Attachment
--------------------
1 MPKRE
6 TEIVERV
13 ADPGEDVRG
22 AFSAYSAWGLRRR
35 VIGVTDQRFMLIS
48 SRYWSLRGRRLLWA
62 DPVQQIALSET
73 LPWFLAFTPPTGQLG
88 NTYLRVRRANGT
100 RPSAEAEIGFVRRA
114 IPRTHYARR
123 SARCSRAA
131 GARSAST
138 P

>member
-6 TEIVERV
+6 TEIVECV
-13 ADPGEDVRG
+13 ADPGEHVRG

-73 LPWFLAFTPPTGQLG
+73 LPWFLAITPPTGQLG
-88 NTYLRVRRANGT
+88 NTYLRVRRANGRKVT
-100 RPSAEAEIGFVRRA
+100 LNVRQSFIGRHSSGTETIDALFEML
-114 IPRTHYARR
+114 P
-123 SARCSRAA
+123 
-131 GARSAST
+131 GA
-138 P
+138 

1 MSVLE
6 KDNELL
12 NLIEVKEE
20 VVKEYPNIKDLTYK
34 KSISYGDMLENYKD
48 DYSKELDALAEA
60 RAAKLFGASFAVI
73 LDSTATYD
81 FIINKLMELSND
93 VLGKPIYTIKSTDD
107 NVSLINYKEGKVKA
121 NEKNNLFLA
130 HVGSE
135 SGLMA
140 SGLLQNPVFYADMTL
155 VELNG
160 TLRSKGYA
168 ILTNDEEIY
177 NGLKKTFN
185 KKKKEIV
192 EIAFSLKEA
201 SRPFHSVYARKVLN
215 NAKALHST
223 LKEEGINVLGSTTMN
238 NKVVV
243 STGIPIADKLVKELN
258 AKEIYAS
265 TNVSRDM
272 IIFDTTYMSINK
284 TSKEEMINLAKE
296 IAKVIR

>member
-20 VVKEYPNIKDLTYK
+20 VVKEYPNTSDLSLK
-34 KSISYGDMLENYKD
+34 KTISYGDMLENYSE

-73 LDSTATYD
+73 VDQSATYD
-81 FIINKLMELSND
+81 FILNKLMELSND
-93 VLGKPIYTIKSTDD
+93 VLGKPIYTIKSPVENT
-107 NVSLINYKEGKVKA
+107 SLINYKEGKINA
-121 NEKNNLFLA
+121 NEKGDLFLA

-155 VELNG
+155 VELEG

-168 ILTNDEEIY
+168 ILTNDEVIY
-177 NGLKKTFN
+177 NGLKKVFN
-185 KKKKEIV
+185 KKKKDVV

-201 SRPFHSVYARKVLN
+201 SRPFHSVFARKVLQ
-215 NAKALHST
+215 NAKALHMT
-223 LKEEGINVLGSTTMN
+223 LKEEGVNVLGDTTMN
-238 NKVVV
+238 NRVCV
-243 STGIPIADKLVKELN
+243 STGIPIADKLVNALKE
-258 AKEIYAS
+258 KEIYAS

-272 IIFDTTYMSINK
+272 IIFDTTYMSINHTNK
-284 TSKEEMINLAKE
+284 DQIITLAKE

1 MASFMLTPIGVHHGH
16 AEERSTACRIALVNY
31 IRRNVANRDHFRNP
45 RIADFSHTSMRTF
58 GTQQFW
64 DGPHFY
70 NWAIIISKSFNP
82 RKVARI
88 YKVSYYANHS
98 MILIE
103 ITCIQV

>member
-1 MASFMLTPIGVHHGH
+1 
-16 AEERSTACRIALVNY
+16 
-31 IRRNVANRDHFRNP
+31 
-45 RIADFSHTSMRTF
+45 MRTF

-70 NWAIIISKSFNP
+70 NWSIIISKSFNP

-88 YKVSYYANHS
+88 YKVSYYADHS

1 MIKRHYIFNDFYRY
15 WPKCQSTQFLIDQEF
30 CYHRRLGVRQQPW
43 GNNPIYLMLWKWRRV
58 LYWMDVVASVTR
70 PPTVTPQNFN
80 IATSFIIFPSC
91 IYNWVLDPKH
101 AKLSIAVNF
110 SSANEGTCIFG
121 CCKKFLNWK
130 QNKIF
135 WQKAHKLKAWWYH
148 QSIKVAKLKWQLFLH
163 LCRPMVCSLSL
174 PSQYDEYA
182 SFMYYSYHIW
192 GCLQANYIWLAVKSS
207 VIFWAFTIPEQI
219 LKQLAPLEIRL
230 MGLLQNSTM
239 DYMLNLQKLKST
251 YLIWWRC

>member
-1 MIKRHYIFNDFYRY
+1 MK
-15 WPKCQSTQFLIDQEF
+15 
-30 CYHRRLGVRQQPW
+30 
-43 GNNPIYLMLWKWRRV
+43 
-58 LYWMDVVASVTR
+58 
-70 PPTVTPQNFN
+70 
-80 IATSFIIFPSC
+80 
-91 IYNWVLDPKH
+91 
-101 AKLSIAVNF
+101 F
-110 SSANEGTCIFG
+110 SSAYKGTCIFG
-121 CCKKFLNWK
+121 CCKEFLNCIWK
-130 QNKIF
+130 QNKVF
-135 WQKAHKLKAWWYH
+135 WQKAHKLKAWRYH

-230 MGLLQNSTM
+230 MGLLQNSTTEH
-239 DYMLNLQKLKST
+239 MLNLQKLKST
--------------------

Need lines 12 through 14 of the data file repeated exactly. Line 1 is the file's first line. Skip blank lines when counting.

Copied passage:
123 SARCSRAA
131 GARSAST
138 P